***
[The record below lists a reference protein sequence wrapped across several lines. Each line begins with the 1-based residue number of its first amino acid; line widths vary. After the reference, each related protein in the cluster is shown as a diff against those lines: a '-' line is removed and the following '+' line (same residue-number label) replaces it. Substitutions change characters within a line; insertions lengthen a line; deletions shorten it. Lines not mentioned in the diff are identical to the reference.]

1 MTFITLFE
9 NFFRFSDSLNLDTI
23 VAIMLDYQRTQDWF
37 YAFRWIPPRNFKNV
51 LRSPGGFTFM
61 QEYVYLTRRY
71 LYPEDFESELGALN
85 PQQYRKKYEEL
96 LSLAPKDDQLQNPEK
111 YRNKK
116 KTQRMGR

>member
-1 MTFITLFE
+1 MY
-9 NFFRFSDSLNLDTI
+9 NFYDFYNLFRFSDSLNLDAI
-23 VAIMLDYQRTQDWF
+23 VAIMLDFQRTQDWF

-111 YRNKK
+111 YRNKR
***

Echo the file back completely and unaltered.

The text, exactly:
[The record below lists a reference protein sequence wrapped across several lines. Each line begins with the 1-based residue number of its first amino acid; line widths vary. After the reference, each related protein in the cluster is shown as a diff against those lines: a '-' line is removed and the following '+' line (same residue-number label) replaces it. Substitutions change characters within a line; insertions lengthen a line; deletions shorten it. Lines not mentioned in the diff are identical to the reference.]

1 MTFITLFE
9 NFFRFSDSLNLDTI
23 VAIMLDYQRTQDWF
37 YAFRWIPPRNFKNV
51 LRSPGGFTFM
61 QEYVYLTRRY
71 LYPEDFESELGALN
85 PQQYRKKYEEL
96 LSLAPKDDQLQNPEK
111 YRNKK
116 KTQRMGR

>member
-1 MTFITLFE
+1 MY
-9 NFFRFSDSLNLDTI
+9 NFYDFYNLFRFSDSLNLDAI
-23 VAIMLDYQRTQDWF
+23 VAIMLDFQRTQDWF

-111 YRNKK
+111 YRNKR